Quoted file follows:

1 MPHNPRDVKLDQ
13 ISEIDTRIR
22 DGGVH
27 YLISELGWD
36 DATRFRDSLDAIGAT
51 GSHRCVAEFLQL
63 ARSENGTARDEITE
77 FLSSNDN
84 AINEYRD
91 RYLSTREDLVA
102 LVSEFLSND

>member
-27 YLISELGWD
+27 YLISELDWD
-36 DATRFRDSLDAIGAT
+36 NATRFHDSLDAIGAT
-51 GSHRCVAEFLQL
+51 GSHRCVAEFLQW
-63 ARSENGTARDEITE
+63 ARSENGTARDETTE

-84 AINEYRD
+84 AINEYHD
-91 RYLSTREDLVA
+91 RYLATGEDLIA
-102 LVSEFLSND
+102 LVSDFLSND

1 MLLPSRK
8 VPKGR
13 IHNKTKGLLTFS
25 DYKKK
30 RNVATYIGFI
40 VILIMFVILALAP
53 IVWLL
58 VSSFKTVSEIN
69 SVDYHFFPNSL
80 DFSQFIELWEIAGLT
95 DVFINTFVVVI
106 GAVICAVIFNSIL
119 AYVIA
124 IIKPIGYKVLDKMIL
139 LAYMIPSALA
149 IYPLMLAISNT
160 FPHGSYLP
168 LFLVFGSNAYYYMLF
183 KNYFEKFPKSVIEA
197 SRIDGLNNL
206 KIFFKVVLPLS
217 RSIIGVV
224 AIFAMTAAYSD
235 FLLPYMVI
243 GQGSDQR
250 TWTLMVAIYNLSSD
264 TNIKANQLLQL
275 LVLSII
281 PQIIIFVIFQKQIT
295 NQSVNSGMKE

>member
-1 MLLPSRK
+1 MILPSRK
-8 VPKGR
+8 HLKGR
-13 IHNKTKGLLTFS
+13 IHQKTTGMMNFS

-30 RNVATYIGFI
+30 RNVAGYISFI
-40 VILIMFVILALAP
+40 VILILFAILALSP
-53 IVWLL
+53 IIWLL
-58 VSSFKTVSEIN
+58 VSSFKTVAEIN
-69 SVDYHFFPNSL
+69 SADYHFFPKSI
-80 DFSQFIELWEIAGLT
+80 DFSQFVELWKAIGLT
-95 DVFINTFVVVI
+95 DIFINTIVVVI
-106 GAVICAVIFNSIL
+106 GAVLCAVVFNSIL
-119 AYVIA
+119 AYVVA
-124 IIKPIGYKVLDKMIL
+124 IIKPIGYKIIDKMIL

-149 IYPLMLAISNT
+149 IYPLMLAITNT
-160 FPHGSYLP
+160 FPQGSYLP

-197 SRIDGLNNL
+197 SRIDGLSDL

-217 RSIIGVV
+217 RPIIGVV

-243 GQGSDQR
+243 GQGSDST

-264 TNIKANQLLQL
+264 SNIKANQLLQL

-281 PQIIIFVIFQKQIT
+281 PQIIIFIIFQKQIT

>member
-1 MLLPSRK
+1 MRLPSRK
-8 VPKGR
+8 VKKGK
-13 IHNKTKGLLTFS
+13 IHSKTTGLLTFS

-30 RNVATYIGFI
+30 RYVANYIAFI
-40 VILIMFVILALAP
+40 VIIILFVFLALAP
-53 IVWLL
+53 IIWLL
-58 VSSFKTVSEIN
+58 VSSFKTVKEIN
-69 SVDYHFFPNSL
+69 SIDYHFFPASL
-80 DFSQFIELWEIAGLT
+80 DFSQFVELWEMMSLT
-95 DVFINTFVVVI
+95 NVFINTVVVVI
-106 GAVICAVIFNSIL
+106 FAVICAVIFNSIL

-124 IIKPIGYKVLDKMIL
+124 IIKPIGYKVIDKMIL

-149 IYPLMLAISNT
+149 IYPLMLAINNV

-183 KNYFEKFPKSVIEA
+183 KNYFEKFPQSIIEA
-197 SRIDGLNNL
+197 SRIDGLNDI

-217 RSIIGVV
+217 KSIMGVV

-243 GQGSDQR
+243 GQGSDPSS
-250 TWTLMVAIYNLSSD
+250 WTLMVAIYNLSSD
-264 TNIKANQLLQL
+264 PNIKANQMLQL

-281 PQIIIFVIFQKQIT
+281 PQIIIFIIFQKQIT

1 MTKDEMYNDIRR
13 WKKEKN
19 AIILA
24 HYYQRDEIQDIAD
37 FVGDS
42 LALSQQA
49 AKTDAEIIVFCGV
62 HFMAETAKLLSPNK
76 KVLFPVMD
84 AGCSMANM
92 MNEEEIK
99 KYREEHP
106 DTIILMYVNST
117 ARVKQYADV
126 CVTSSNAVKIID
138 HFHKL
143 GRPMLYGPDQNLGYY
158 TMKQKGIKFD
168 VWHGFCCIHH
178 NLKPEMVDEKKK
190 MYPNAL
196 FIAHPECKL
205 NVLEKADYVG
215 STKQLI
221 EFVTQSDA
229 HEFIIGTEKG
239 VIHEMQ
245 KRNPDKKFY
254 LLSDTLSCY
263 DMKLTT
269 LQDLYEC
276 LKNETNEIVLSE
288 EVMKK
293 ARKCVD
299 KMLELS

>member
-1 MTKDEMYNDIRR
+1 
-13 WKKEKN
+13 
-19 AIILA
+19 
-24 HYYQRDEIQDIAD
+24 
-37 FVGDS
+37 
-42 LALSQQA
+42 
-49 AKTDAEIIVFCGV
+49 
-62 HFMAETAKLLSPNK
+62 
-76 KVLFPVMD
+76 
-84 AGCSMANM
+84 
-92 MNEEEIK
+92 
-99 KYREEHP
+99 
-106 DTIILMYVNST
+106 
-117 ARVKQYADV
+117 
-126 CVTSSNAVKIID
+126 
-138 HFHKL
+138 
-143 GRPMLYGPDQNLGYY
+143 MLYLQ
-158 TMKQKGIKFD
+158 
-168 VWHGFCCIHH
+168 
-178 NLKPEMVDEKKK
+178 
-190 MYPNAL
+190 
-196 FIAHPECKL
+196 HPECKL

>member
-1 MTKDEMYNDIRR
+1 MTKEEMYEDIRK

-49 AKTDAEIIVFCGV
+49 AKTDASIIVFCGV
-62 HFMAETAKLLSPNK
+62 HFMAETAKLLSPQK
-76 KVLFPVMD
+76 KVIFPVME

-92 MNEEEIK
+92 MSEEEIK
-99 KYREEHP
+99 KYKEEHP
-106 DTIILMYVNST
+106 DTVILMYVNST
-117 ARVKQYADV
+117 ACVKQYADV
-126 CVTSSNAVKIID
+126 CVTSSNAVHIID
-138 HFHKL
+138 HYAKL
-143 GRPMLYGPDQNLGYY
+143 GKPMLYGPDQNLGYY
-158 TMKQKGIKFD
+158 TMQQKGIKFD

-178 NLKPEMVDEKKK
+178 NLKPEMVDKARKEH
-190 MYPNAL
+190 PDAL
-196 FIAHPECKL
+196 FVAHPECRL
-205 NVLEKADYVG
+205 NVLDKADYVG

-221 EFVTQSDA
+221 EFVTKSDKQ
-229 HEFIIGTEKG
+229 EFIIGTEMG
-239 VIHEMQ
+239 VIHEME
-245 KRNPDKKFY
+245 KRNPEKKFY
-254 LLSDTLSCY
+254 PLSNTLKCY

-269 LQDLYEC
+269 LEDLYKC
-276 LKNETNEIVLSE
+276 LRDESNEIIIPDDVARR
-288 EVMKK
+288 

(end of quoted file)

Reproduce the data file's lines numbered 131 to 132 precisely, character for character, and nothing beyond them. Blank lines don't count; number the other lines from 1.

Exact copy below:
-243 GQGSDQR
+243 GQGSDPSS